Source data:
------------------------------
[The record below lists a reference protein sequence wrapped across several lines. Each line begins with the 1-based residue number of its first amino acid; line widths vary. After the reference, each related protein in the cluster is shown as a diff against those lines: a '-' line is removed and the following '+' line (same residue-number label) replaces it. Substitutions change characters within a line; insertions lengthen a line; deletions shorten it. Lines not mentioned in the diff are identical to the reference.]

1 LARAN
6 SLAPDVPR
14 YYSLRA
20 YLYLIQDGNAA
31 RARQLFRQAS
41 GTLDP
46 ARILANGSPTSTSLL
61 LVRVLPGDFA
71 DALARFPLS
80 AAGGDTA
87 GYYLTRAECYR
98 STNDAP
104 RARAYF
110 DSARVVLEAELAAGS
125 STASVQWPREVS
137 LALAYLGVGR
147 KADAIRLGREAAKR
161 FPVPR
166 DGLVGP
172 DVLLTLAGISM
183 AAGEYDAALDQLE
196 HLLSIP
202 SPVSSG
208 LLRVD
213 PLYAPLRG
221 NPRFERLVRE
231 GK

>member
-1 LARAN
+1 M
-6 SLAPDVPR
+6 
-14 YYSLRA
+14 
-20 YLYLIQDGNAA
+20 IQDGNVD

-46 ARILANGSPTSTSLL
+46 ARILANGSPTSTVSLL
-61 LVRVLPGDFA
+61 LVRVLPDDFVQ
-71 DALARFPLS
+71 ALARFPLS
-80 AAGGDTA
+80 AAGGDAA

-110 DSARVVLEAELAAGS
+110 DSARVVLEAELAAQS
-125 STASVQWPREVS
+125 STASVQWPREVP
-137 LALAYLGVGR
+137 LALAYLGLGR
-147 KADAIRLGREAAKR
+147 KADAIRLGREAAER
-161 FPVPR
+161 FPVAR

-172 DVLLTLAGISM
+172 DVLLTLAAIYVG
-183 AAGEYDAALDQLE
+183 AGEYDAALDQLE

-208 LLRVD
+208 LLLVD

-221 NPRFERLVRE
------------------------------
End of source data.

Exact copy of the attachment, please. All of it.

[The record below lists a reference protein sequence wrapped across several lines. Each line begins with the 1-based residue number of its first amino acid; line widths vary. After the reference, each related protein in the cluster is shown as a diff against those lines: a '-' line is removed and the following '+' line (same residue-number label) replaces it. Substitutions change characters within a line; insertions lengthen a line; deletions shorten it. Lines not mentioned in the diff are identical to the reference.]

1 LARAN
6 SLAPDVPR
14 YYSLRA
20 YLYLIQDGNAA
31 RARQLFRQAS
41 GTLDP
46 ARILANGSPTSTSLL
61 LVRVLPGDFA
71 DALARFPLS
80 AAGGDTA
87 GYYLTRAECYR
98 STNDAP
104 RARAYF
110 DSARVVLEAELAAGS
125 STASVQWPREVS
137 LALAYLGVGR
147 KADAIRLGREAAKR
161 FPVPR
166 DGLVGP
172 DVLLTLAGISM
183 AAGEYDAALDQLE
196 HLLSIP
202 SPVSSG
208 LLRVD
213 PLYAPLRG
221 NPRFERLVRE
231 GK

>member
-1 LARAN
+1 M
-6 SLAPDVPR
+6 
-14 YYSLRA
+14 
-20 YLYLIQDGNAA
+20 IQDGNVD

-46 ARILANGSPTSTSLL
+46 ARILANGSPTSTVSLL
-61 LVRVLPGDFA
+61 LVRVLPDDFVQ
-71 DALARFPLS
+71 ALARFPLS
-80 AAGGDTA
+80 AAGGDAA

-110 DSARVVLEAELAAGS
+110 DSARVVLEAELAAQS
-125 STASVQWPREVS
+125 STASVQWPREVP
-137 LALAYLGVGR
+137 LALAYLGLGR
-147 KADAIRLGREAAKR
+147 KADAIRLGREAAER
-161 FPVPR
+161 FPVAR

-172 DVLLTLAGISM
+172 DVLLTLAAIYVG
-183 AAGEYDAALDQLE
+183 AGEYDAALDQLE

-208 LLRVD
+208 LLLVD

-221 NPRFERLVRE